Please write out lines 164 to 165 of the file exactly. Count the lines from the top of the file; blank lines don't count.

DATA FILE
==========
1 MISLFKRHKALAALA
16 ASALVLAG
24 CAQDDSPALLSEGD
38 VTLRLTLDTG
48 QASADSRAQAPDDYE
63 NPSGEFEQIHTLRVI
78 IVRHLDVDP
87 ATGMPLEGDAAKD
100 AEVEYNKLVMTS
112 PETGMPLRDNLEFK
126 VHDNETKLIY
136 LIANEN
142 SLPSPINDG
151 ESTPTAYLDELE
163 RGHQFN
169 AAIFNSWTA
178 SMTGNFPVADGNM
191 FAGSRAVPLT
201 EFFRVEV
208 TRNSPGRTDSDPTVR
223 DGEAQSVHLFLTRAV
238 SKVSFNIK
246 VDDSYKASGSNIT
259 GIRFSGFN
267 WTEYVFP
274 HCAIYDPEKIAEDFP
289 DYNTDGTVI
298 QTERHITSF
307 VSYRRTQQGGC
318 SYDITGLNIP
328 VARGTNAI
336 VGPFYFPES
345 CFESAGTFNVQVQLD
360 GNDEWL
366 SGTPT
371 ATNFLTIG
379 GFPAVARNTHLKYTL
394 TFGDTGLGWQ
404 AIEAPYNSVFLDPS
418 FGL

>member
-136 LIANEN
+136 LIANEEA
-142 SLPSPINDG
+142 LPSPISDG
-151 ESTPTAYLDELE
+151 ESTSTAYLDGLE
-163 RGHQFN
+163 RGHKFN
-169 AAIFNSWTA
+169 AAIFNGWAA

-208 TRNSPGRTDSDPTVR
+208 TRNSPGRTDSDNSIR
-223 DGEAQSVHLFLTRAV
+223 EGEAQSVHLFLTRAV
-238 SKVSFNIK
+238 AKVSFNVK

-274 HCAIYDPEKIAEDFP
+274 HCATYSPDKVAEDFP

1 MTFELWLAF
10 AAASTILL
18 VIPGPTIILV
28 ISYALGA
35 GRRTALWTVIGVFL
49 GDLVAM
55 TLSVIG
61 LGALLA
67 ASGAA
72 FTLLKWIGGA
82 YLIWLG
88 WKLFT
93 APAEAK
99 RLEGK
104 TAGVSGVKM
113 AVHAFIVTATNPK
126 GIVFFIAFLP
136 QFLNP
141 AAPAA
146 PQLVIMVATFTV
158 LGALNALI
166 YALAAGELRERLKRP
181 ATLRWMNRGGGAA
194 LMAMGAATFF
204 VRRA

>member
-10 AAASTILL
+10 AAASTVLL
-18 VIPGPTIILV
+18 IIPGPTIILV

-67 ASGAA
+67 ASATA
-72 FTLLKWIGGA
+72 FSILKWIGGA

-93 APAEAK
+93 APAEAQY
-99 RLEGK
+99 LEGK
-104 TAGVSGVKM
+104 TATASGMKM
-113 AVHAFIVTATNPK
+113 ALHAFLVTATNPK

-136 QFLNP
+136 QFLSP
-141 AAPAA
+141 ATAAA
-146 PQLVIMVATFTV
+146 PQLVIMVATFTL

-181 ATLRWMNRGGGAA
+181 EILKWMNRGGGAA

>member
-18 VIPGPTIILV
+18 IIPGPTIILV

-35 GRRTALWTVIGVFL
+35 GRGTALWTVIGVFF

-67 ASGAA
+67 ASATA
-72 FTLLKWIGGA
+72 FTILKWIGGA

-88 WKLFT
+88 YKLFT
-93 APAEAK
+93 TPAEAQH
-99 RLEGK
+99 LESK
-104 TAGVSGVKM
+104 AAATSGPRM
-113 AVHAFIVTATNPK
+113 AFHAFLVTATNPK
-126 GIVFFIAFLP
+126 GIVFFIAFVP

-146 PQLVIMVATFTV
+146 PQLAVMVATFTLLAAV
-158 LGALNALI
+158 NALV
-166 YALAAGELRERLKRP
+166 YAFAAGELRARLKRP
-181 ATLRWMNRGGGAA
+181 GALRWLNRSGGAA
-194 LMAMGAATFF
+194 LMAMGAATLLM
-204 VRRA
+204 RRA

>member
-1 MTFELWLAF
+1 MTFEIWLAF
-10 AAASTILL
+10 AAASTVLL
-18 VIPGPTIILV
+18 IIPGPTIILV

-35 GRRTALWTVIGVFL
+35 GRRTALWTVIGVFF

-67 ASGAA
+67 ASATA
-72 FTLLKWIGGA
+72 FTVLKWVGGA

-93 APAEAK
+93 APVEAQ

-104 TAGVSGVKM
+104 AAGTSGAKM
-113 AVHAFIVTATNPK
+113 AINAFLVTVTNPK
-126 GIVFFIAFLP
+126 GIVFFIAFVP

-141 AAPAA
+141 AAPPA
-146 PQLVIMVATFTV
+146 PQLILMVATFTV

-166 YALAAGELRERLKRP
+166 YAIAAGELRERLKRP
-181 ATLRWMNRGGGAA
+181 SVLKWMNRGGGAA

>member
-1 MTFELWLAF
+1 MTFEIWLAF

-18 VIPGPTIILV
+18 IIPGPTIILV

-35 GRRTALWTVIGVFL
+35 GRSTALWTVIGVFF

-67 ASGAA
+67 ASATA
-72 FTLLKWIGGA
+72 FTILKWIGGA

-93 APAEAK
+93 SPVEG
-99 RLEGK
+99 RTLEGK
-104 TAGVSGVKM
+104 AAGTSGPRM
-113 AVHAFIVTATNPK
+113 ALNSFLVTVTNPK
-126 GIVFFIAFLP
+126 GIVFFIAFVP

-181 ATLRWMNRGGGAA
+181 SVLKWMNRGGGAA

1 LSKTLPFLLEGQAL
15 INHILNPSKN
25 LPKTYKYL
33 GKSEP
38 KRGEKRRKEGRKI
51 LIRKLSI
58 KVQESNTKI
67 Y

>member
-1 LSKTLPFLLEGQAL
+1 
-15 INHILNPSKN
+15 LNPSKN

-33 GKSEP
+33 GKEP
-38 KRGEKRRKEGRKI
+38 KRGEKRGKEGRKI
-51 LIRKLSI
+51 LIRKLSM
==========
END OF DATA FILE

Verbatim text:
-141 AAPAA
+141 AAPPA